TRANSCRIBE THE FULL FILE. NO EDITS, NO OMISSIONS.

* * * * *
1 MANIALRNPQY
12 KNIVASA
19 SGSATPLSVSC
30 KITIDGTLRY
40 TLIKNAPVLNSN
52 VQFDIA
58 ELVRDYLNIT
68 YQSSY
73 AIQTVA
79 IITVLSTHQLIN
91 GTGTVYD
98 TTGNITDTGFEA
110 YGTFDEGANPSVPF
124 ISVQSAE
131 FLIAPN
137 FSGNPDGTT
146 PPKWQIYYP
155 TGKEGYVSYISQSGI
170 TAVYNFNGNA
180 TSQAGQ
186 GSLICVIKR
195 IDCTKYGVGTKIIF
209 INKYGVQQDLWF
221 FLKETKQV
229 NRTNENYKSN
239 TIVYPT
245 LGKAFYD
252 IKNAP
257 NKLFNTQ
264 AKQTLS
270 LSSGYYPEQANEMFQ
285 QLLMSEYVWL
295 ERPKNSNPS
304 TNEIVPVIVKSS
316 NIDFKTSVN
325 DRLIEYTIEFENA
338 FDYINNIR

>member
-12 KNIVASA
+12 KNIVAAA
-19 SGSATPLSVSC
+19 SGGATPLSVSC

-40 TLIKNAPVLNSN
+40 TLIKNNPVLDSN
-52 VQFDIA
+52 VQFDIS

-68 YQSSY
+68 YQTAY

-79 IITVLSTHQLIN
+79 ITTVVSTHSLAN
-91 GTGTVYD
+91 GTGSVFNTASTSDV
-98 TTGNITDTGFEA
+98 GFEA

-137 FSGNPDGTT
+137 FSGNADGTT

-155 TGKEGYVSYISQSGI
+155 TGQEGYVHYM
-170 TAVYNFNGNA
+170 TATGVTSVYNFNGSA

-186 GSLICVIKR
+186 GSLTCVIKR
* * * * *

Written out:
1 MANIALRNPQY
12 KNIVASA
19 SGSATPLSVSC
30 KITIDGTLRY
40 TLIKNAPVLNSN
52 VQFDIA
58 ELVRDYLNIT
68 YQSSY
73 AIQTVA
79 IITVLSTHQLIN
91 GTGTVYD
98 TTGNITDTGFEA
110 YGTFDEGANPSVPF
124 ISVQSAE
131 FLIAPN
137 FSGNPDGTT
146 PPKWQIYYP
155 TGKEGYVSYISQSGI
170 TAVYNFNGNA
180 TSQAGQ
186 GSLICVIKR
195 IDCTKYGVGTKIIF
209 INKYGVQQDLWF
221 FLKETKQV
229 NRTNENYKSN
239 TIVYPT
245 LGKAFYD
252 IKNAP
257 NKLFNTQ
264 AKQTLS
270 LSSGYYPEQANEMFQ
285 QLLMSEYVWL
295 ERPKNSNPS
304 TNEIVPVIVKSS
316 NIDFKTSVN
325 DRLIEYTIEFENA
338 FDYINNIR

>member
-12 KNIVASA
+12 KNIVAAA
-19 SGSATPLSVSC
+19 SGGATPLSVSC

-40 TLIKNAPVLNSN
+40 TLIKNNPVLDSN
-52 VQFDIA
+52 VQFDIS

-68 YQSSY
+68 YQTAY

-79 IITVLSTHQLIN
+79 ITTVVSTHSLAN
-91 GTGTVYD
+91 GTGSVFNTASTSDV
-98 TTGNITDTGFEA
+98 GFEA

-137 FSGNPDGTT
+137 FSGNADGTT

-155 TGKEGYVSYISQSGI
+155 TGQEGYVHYM
-170 TAVYNFNGNA
+170 TATGVTSVYNFNGSA

-186 GSLICVIKR
+186 GSLTCVIKR